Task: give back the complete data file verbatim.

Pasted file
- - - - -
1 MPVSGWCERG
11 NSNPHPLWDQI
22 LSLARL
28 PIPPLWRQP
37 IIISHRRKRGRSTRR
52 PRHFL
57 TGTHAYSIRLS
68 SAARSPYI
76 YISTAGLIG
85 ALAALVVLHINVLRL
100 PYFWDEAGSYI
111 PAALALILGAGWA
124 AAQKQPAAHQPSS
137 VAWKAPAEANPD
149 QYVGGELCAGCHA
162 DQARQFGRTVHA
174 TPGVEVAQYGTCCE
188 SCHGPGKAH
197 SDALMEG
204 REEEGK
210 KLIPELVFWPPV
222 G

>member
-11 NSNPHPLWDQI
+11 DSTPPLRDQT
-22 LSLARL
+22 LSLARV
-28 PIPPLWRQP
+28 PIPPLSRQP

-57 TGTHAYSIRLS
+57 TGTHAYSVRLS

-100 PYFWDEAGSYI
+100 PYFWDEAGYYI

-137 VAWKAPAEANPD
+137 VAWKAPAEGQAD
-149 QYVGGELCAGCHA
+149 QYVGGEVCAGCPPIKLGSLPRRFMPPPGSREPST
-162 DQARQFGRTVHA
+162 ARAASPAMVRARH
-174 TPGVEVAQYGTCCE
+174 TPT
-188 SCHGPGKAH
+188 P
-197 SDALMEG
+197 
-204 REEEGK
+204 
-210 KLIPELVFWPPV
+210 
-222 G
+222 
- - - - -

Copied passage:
1 MPVSGWCERG
11 NSNPHPLWDQI
22 LSLARL
28 PIPPLWRQP
37 IIISHRRKRGRSTRR
52 PRHFL
57 TGTHAYSIRLS
68 SAARSPYI
76 YISTAGLIG
85 ALAALVVLHINVLRL
100 PYFWDEAGSYI
111 PAALALILGAGWA
124 AAQKQPAAHQPSS
137 VAWKAPAEANPD
149 QYVGGELCAGCHA
162 DQARQFGRTVHA
174 TPGVEVAQYGTCCE
188 SCHGPGKAH
197 SDALMEG
204 REEEGK
210 KLIPELVFWPPV
222 G

>member
-11 NSNPHPLWDQI
+11 DSTPPLRDQT
-22 LSLARL
+22 LSLARV
-28 PIPPLWRQP
+28 PIPPLSRQP

-57 TGTHAYSIRLS
+57 TGTHAYSVRLS

-100 PYFWDEAGSYI
+100 PYFWDEAGYYI

-137 VAWKAPAEANPD
+137 VAWKAPAEGQAD
-149 QYVGGELCAGCHA
+149 QYVGGEVCAGCPPIKLGSLPRRFMPPPGSREPST
-162 DQARQFGRTVHA
+162 ARAASPAMVRARH
-174 TPGVEVAQYGTCCE
+174 TPT
-188 SCHGPGKAH
+188 P
-197 SDALMEG
+197 
-204 REEEGK
+204 
-210 KLIPELVFWPPV
+210 
-222 G
+222 